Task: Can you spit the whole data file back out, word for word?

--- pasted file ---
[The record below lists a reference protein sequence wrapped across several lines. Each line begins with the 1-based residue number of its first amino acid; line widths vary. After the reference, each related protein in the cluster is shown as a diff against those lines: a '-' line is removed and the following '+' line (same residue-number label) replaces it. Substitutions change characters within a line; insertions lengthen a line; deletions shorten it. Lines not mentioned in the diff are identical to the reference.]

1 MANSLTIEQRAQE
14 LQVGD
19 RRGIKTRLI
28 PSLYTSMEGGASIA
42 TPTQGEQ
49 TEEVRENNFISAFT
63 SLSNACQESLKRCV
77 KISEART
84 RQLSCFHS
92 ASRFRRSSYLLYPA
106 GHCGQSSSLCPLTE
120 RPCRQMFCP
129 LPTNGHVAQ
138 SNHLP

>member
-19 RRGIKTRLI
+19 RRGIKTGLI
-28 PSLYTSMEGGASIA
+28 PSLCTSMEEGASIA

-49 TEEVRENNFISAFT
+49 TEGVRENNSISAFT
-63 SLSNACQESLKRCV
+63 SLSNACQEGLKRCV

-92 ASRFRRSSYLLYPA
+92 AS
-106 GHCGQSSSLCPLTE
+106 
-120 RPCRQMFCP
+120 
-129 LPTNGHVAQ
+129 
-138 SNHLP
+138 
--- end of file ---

[The record below lists a reference protein sequence wrapped across several lines. Each line begins with the 1-based residue number of its first amino acid; line widths vary. After the reference, each related protein in the cluster is shown as a diff against those lines: a '-' line is removed and the following '+' line (same residue-number label) replaces it. Substitutions change characters within a line; insertions lengthen a line; deletions shorten it. Lines not mentioned in the diff are identical to the reference.]

1 MANSLTIEQRAQE
14 LQVGD
19 RRGIKTRLI
28 PSLYTSMEGGASIA
42 TPTQGEQ
49 TEEVRENNFISAFT
63 SLSNACQESLKRCV
77 KISEART
84 RQLSCFHS
92 ASRFRRSSYLLYPA
106 GHCGQSSSLCPLTE
120 RPCRQMFCP
129 LPTNGHVAQ
138 SNHLP

>member
-19 RRGIKTRLI
+19 RRGIKTGLI
-28 PSLYTSMEGGASIA
+28 PSLCTSMEEGASIA

-49 TEEVRENNFISAFT
+49 TEGVRENNSISAFT
-63 SLSNACQESLKRCV
+63 SLSNACQEGLKRCV

-92 ASRFRRSSYLLYPA
+92 AS
-106 GHCGQSSSLCPLTE
+106 
-120 RPCRQMFCP
+120 
-129 LPTNGHVAQ
+129 
-138 SNHLP
+138 